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Comedy podcasts

Los Angeles’ finest comedians have taken advantage of Comedy Bang! Bang!’s open door policy. Photo credit: Earwolf/Kevin Bartelt

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Another edition of Three Easy Pieces, another time for me to tell you about a corner of pop culture, from how it started, to how it looks today. This month: comedy podcasts. Podcasts have only existed for about 15 years, but in that time, have not only grown in popularity, but exponentially in passion. Descendants of talk radio, podcasts have the ability to connect hosts with listeners in a profoundly intimate way, providing almost direct person-to-person entertainment. Podcasts proved to be the great equalizer of the entertainment world, allowing anyone with access to a microphone and a computer the ability to create their own content, however niche the interest. Here, then, is a drastically curtailed overview of the arc of comedy podcasts.

BIRTH: Never Not Funny
Honorable mention: Jordan, Jesse, Go!; Superego; Keith and the Girl

The early days of podcasting set a standard for what would eventually become the utterly tiresome formula for most shows: two or three white guys sitting around and shooting the sh@#. Never Not Funny didn't differ from this mold, but it's stood the test of time and become one of the grandfathers of podcasts through the sheer likability of its host, his comedy nerd producer, and the years of in-jokes and goodwill they've fostered along the way.

Comedian Jimmy Pardo started Never Not Funny in 2006, spurred on by Matt Belknap, an LA comedy fanatic who saw potential in the podcasting model. Thirteen years down the line, listening to Never Not Funny feels much like visiting with some friends, with nothing much in the way of noteworthy events to dissect -- fans of the show are more than happy to hear the hosts talk about the minutiae of their lives, what movies they've seen recently, or even their experiences in airports. Never Not Funny was one of the first podcasts to monetize their show via a paywall, paving the way for a future where creators could make a living through podcasting.

DEVELOPMENT: Comedy Bang! Bang!
Honorable mention: Doug Loves Movies, WTF with Marc Maron, The Flop House, How Did This Get Made?

Started as an independent radio show called Comedy Death-Ray Radio, Comedy Bang! Bang! burst onto the scene as the preeminent, kaleidoscopic emporium of alternative comedy in the podcasting world. Hosted by Mr. Show alum Scott Aukerman, CBB drew from a deep well of Los Angeles comedians, encouraged by the show's "open door policy," which invited dozens of characters to make their way into the studio. Nowadays, CBB can be a bit of a daunting show to jump into, with the better part of a decade of world-building to wade through: Aukerman may serve as the lightly antagonistic straight man, for all intents and purposes, but the characters that stop by CBB have spent years improvising ludicrously complex backstories.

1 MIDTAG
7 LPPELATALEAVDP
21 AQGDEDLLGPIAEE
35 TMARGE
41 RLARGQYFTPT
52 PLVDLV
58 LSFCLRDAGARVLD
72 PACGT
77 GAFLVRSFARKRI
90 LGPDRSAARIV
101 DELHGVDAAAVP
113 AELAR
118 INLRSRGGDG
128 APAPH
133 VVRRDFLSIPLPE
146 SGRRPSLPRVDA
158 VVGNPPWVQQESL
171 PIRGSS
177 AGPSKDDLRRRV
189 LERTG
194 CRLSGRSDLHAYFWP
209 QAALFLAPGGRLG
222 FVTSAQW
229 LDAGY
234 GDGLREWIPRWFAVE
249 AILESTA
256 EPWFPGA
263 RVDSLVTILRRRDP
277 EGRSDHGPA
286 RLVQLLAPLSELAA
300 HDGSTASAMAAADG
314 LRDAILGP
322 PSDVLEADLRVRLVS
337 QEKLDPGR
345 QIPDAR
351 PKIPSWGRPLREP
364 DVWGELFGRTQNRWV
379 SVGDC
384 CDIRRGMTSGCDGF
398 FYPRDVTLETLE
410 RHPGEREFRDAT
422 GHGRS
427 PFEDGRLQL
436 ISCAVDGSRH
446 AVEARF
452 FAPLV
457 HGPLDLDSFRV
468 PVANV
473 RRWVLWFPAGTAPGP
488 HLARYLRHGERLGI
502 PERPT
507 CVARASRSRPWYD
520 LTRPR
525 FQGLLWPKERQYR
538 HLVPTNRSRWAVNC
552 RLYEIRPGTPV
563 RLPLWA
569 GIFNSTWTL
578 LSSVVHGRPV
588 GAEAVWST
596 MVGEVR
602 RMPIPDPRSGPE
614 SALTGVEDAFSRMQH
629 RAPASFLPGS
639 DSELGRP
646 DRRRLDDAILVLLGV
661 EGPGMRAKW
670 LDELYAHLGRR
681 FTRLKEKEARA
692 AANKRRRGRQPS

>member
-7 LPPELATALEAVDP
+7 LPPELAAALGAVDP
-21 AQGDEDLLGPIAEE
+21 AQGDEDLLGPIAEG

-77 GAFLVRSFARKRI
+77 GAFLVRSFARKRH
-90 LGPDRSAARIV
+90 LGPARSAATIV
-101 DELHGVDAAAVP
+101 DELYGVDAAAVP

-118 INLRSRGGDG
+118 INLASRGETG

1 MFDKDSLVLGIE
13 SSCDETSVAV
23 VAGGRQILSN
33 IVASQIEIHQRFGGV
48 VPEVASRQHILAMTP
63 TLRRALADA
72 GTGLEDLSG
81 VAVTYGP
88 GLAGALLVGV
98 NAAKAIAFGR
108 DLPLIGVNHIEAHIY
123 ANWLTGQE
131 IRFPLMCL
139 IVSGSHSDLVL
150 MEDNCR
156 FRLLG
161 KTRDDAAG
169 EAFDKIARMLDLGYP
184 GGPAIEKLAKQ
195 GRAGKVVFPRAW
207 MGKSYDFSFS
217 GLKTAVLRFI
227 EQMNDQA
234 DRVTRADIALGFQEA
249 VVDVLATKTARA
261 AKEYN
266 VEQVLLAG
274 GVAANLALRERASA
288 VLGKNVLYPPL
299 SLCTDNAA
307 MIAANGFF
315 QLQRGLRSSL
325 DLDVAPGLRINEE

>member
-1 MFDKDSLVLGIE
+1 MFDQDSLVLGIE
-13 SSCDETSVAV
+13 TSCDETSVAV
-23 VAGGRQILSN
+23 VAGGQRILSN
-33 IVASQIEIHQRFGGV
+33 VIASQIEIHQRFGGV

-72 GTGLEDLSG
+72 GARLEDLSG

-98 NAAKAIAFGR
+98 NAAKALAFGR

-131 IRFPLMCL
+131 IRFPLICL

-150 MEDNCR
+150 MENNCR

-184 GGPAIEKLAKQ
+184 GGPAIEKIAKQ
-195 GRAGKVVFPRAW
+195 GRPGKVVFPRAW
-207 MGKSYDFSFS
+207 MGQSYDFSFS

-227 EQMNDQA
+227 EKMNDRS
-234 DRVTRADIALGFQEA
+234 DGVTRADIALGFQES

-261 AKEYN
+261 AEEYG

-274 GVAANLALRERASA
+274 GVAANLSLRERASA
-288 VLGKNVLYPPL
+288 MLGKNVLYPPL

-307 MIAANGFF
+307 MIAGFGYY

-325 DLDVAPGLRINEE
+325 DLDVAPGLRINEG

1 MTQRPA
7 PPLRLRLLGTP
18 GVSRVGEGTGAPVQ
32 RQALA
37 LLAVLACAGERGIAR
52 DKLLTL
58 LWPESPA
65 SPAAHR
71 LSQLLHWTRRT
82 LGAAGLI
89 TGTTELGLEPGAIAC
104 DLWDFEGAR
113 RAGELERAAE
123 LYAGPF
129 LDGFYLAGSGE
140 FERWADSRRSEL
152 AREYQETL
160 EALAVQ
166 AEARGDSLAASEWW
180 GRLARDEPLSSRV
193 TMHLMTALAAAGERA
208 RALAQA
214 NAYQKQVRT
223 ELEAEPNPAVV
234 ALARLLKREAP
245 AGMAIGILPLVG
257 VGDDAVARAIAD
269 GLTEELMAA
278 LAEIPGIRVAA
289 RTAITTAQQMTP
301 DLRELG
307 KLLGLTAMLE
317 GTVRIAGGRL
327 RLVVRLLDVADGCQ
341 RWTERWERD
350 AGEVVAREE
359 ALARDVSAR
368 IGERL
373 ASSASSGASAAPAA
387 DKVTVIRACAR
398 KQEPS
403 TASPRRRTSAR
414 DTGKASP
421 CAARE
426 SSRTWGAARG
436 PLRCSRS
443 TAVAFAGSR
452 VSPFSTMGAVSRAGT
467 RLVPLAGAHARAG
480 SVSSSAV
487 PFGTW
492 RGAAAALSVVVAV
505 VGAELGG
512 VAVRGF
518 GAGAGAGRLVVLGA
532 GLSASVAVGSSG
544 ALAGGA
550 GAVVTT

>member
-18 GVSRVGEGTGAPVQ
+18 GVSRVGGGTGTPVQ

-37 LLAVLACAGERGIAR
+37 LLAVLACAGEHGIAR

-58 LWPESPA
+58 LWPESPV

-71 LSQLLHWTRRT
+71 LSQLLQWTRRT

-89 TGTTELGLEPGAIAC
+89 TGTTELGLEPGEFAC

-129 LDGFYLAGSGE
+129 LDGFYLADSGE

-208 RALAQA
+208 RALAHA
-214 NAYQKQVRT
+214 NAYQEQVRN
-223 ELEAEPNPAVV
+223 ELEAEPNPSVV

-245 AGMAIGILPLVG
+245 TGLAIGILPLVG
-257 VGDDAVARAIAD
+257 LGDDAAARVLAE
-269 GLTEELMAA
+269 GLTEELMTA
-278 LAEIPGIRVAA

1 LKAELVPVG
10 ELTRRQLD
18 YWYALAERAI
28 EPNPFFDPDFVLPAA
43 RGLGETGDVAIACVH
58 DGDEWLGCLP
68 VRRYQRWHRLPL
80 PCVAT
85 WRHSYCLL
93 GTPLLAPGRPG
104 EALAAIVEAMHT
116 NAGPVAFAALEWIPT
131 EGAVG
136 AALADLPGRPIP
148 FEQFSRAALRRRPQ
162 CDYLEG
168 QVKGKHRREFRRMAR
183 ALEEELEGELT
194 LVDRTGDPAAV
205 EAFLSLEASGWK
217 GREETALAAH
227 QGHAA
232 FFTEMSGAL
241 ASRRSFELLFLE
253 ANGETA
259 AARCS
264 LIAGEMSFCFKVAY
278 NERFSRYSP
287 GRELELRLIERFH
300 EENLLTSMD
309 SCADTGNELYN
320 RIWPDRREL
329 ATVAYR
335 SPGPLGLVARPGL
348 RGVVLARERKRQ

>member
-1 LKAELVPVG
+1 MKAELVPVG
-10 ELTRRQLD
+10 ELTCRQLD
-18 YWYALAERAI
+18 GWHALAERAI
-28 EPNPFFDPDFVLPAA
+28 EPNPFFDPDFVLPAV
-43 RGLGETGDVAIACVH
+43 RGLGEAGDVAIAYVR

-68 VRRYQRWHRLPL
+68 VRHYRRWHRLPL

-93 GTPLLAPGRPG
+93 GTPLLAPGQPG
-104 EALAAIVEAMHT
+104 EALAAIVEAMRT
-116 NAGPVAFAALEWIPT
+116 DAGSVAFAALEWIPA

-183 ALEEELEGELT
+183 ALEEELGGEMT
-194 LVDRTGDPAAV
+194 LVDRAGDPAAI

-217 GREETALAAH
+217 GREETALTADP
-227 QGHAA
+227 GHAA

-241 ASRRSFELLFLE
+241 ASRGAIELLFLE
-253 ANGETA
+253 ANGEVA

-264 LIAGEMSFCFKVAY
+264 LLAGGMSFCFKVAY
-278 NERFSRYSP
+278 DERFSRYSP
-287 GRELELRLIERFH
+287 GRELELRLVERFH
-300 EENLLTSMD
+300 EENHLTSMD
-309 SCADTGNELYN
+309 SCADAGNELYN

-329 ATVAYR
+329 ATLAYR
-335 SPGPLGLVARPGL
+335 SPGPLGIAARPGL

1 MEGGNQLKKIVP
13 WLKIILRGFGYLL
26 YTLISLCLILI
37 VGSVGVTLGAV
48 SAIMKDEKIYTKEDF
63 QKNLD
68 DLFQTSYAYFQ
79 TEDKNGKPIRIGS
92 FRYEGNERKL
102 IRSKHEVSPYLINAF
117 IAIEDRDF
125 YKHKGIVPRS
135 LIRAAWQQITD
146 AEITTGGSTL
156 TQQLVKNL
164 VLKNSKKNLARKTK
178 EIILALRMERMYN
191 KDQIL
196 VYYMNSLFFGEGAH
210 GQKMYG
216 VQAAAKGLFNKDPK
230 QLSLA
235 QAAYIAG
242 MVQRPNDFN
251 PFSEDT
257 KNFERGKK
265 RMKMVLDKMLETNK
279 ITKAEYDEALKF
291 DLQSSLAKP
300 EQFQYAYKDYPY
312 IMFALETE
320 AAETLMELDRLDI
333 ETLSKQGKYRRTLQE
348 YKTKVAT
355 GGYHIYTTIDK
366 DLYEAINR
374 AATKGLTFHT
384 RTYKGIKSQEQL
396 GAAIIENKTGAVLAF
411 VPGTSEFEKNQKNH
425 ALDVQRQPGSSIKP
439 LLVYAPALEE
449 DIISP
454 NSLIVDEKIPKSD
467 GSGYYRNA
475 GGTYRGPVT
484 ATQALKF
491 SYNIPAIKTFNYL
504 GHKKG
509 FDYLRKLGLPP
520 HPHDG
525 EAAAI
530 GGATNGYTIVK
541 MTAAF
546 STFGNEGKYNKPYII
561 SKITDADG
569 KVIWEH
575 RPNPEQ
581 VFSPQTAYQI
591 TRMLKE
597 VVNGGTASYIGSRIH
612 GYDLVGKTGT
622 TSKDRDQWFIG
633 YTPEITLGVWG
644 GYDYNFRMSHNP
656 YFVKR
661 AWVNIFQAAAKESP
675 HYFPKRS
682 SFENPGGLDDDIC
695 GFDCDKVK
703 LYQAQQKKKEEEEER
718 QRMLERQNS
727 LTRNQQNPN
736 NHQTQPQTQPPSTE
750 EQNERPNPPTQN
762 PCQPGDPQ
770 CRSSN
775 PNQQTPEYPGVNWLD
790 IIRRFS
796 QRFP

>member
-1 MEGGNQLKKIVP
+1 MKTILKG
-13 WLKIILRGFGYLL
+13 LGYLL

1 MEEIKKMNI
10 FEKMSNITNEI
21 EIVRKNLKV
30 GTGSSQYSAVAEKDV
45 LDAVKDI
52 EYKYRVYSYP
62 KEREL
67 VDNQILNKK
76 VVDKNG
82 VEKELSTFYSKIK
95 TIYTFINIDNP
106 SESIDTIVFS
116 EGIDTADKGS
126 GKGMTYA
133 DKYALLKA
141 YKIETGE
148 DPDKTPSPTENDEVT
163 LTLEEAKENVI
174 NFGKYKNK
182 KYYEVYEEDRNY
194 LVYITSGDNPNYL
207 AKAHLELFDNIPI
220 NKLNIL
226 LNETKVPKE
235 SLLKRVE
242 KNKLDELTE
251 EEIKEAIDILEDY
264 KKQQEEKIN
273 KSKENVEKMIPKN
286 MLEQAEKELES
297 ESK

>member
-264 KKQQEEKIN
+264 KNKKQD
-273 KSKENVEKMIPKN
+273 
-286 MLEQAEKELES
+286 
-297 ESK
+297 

CBB's fans are legion, though; try shouting "Hey Nong Man!" in public and see who gives you a knowing nod. Aukerman and CBB were among the first to start a proper podcasting network, with Earwolf, and CBB itself had a hell of a run as an absurdist talk show on IFC, marking it as a watershed moment of old and new media coming together.

TODAY: Blank Check with Griffin & David
Honorable mention: Punch Up the Jam, Harmontown, Sponaneanation

As the glut of podcasts becomes more and more pervasive, creators have been tasked with coming up with something more than funny people doing bits. Conceptual podcasts have become the order of the day, and I can't help but spotlight one that shares two of my dearest interests: comedy and movies. For my money, Blank Check is the best film podcast going. Their conceit: film critic David Sims and actor/movie-obsessed nervous wreck Griffin Newman cover filmographies of directors who captures success in their early years, affording them the proverbial "blank check" to make the crazy movies they want.

Past directors include Christopher Nolan, Nancy Meyers, M. Night Shyamalan, Kathryn Bigelow, and Paul Verhoeven. Their current miniseries is about Tim Burton, and it's a sheer delight to hear the hosts fall apart over watching a director start out with such promise, before taking a steep nosedive. That they're able to mix an abundant amount of closely observed film analysis with absurd humor is a unique treat. Their recent March Madness bracket landed on Jonathan Demme for their upcoming subject, and I couldn't be more excited.

Three Easy Pieces will return, next month, with: Game-changing soundtracks

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